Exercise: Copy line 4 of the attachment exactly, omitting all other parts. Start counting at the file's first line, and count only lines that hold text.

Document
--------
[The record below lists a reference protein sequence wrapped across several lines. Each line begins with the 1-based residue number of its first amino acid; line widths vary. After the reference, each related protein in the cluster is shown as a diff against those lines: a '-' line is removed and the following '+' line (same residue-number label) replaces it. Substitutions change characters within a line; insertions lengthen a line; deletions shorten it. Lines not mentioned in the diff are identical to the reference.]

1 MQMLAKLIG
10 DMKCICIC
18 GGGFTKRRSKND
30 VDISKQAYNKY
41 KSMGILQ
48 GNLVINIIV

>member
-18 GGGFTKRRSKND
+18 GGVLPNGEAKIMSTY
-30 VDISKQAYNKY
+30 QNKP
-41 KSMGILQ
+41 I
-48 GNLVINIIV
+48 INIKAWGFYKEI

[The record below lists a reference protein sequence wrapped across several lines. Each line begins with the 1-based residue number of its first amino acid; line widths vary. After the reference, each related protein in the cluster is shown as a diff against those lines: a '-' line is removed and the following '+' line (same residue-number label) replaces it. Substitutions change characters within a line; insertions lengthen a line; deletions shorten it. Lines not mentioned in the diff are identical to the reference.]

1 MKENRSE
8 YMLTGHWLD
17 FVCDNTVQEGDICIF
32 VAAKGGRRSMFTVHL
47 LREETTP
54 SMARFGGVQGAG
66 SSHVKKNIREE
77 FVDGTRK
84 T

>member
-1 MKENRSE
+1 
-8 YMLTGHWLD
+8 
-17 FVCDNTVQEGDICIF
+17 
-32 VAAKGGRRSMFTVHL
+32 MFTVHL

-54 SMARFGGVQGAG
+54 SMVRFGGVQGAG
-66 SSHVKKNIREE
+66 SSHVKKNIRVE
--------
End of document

18 GGGFTKRRSKND